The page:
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Champions: Alan Wright

We're marking the 25-year anniversary of our club's greatest ever season

4 February 2020

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This season we're looking back on that memorable and historic achievement of 1994-95, 25 years on, with a member of that legendary squad.

Alan Wright was next to take a trip down memory lane for our programme against Queens Park Rangers to reflect on some magical times...

Alan, it’s 25 years since Rovers lifted the Premiership trophy. Does it feel like that long ago or does it feel like only yesterday?

I think life goes that quickly that it only seems like five or 10 years ago at tops, but I certainly wouldn’t say 25 years. It just shows how quickly life moves on. A lot of players have come and gone since then, but at that particular time it was just a fantastic achievement for everybody involved. I only played a small part in it – I think I only made three or four appearances that season – but it was still a magnificent achievement. It’s difficult for me, because although I was part of it, I never really felt part of it, because I only got on the pitch three or four times, but to watch it happen and then I left just before they managed to win it, so I wasn’t there for the celebrations, but I still look back with pride, because it was a fantastic achievement by everybody and thoroughly deserved for the amount of work and dedication that goes into winning something like the Premier League.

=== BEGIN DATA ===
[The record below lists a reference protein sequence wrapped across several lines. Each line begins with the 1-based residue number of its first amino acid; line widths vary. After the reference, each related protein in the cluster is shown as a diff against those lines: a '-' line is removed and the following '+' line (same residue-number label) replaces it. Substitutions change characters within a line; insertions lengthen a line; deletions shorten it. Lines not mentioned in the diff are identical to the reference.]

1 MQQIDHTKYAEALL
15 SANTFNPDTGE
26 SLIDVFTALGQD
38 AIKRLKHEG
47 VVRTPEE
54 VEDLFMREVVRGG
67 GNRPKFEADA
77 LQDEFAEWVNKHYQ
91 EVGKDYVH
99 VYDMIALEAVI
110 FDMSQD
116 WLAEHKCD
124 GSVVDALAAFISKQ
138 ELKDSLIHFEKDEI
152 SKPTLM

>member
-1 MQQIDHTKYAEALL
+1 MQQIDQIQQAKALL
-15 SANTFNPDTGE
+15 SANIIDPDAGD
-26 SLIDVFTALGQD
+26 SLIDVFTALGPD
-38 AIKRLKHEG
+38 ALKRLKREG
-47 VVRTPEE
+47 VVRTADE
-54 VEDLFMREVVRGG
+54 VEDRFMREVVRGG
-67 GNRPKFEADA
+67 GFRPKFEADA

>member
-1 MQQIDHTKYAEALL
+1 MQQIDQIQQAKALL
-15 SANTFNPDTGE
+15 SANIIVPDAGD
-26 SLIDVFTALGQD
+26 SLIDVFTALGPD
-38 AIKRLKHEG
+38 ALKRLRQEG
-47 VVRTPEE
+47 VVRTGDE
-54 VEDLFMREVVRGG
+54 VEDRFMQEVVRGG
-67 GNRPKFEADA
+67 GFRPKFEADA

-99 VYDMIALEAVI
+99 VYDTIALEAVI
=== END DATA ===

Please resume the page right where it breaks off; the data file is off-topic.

Were the players who didn’t feature as much as others that season still made to feel very much part of the group by the manager?

Yes, 100%. We had a fantastic team spirit. Whenever there was a free weekend and if you weren’t going on international duty, then we either went to Scotland or Ireland for ‘team bonding’. But that came from Kenny Dalglish or Ray Harford, because they just wanted everyone together and I think that team spirit helped to win the title, because we were very, very close as a whole team. Obviously you get little cliques in dressing rooms, but I can look back and say that I honestly don’t think there was any at that particular time, everyone just looked out for everyone and there was just a really nice feel of togetherness.

Can you remember much about the games that you did feature in?

To be honest, I can’t even remember which games I was involved in! I moved on before the end of the season and it’s only when you finish and you look back that you think ‘I was actually part of that’. At the time, it was difficult because I wanted to play, but on the flip side of that, I felt that I had to move on, so it was a bit of a catch-22. I wanted to stay and fight for my place, but to be fair to Graeme (Le Saux), he had come in and done ever so well and I couldn’t find my way back into the team, so it was time that I had to move on.

What was Graeme Le Saux like to play with and compete with for the left-back spot?